The Busy Backpack


“Busy,” my son said, picking the word out of a handful of adjectives describing his seven-year-old self. It was an online quiz to help him pick out a school backpack. He could have picked creative, playful or smart, but he picked busy.

“Busy?” I asked. “Are you sure?”

“Busy,” he said confidently. And I clicked the word I was trying to avoid all summer.

We had just returned from a beach vacation, from a solid week without a back-to-back schedule of school activities and somehow my seven-year-old still considered himself “busy.”

Kirkham surfboard
Kirkham “busy” on the beach

I thought we were all intentionally NOT busy this summer. After a year-long season of soccer and a circus of after-school activities, my family and I both needed a break. No more rushed drop-offs, changes of clothes and hurried homework. We were living the no-rush summer of our dreams! So I thought.

And I thought some more. The fear of regret crept in. Was I using all this extra time this summer wisely? Am I supposed to be training my kids to be as efficient as a machine, jam as much as I can into their day so they can compete with the future Siri or some prodigy?

No. That sounded so exhausting and ridiculous. So why did I feel like an incompetent parent for not signing up my children for activities T, U, V and W, X, Y and Z this summer? And I thought even more.

And I’m so glad I thought. Because when you stop being busy, you think. You ask yourself what’s important. You sort through what matters – and what doesn’t. And when it’s summer, busy isn’t better.

A recent Wall Street Journal essay  by author Bradley Staats gave evidence for why people — in my case, parents — have what he calls an “action bias,” a need to feel like we’re doing something. Staats cited a 2007 study that showed professional soccer goalies are more likely to dive far left and right rather than stand still in a penalty kick – despite the statistics that show that kicks are just as likely to go down the middle. Their reasoning: The goalies wanted to appear as though they were doing something. In a sense, the goalies wanted to appear busy, the writer argued.

It seems to be human nature to want to show you tried, sometimes trying to the extreme, even if it doesn’t lead to the right result. I definitely feel this “action bias” as a parent signing up my kids for this and that activity. Staats went on to argue that “learning requires recharging and reflection, not constant action.”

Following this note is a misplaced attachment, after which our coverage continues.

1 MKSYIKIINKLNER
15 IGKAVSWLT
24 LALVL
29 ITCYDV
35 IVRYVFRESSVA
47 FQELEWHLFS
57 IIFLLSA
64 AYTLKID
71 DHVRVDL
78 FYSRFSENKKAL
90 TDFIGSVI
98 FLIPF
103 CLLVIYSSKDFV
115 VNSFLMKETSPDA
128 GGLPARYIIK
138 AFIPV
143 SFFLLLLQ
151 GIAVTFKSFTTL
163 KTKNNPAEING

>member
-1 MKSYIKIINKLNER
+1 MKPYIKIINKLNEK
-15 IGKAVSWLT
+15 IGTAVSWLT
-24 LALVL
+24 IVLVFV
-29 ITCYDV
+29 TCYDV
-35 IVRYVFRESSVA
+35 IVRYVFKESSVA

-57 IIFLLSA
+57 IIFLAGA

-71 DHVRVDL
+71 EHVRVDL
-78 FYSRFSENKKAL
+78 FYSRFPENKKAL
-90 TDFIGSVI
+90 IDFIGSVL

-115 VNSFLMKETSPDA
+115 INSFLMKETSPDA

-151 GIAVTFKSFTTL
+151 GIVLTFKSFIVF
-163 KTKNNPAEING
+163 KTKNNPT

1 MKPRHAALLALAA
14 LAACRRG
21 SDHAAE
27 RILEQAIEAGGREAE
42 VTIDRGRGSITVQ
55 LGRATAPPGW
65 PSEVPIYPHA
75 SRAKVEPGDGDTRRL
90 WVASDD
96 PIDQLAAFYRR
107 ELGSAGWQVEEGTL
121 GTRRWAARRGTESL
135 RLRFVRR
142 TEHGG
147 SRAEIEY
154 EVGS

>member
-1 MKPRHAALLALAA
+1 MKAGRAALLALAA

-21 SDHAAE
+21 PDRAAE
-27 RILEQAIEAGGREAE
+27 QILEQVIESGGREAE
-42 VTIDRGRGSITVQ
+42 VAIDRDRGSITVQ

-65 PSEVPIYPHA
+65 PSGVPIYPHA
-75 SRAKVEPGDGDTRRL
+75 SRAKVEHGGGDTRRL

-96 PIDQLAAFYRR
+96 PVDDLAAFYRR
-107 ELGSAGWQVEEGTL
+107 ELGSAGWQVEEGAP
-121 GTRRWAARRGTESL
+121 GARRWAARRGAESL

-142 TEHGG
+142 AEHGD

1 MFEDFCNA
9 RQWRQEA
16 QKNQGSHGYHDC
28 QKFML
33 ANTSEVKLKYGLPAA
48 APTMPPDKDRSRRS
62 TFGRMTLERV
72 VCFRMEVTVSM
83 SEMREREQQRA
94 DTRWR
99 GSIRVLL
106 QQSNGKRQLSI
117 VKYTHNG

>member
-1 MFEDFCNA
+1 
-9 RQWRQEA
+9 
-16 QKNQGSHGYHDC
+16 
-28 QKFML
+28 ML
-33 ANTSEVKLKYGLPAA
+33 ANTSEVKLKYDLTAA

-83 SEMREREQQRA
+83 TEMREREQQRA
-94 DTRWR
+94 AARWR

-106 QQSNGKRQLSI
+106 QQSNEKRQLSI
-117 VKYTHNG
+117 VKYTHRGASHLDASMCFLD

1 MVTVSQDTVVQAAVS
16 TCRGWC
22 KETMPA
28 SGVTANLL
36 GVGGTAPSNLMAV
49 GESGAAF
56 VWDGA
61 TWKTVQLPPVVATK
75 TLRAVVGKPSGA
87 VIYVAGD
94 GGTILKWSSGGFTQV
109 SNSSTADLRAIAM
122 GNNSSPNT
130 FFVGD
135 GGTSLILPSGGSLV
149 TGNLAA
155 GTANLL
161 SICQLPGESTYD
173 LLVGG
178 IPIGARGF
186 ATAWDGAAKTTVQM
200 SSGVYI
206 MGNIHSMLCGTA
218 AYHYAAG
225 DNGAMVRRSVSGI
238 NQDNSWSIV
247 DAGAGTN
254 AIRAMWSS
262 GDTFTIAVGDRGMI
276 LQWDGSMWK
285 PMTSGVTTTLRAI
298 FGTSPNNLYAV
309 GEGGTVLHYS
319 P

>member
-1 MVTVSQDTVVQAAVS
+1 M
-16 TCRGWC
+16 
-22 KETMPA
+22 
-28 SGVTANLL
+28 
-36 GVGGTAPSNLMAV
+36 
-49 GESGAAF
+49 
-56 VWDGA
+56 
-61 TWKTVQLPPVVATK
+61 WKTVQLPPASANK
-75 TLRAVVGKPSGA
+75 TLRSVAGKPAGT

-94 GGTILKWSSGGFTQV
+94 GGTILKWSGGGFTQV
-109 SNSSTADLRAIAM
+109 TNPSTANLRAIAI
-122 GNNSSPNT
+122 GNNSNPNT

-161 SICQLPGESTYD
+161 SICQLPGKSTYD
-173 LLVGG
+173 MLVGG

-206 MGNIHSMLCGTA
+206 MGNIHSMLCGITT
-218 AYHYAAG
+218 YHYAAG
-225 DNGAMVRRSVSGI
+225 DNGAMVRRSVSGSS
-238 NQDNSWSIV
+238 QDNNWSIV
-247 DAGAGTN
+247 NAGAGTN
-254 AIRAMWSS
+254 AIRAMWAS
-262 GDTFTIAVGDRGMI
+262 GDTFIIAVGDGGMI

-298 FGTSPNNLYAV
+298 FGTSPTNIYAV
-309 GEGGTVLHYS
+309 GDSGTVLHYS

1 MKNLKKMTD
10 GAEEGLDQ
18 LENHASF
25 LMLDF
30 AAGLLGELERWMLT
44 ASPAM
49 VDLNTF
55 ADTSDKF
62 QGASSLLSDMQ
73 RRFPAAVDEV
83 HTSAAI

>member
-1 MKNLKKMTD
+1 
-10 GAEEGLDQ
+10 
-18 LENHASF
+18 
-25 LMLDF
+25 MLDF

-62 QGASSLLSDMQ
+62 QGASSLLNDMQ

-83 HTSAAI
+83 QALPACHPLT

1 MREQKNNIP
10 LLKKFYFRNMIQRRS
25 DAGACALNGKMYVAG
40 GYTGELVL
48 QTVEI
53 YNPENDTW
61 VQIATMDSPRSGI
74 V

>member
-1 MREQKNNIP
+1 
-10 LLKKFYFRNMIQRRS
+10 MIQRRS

What good does busy do if it doesn’t give us the desired result? And what is the desired result for our kids? I asked myself this as I poured over the long list of after-school activities emailed to parents before the upcoming school year. The pit in my stomach grew as I pictured the next 20 years of my life trying to find the right level of “busy” for my entire family.

If the ideal end result is a happy and healthy child — and family! — isn’t it critical that a parent find the right level of “busyness?” It’s so easy to take that too far when the human default mode seems to be “busy” and other humans seem to reward each other for being “busy.”

And I’m so glad I thought. Because when you stop being busy, you think. You ask yourself what’s important. You sort through what matters – and what doesn’t. And when it’s summer, busy isn’t better.

Being LESS busy and putting my thinking cap on, I asked myself, how can I be the thoughtful goalie, the parent that doesn’t veer too far left or right just because I fear I may regret staying put — or fear not doing enough for my kids?

Then in a moment of reflection, it dawned on me. I need to recognize the rewards of being less busy: The smile on my son’s face as he braves the ocean waters. The excitement in his voice as he asks me to join him in riding the waves.

Being less busy feels pretty good actually. Busy can wait — at least until school starts up again. I needed time this summer for play and reflection, and maybe my “busy” child did too.

And as it turns out, at the end of the simple backpack quiz, after picking science as his favorite class, and “finding bugs” as his favorite thing to do at recess, I also recognized the up-side of my “busy” child. He’s a busy learner and thinker, “a curious mind” so the quiz said. I’ll take it! That’s one busy that’s not so bad.


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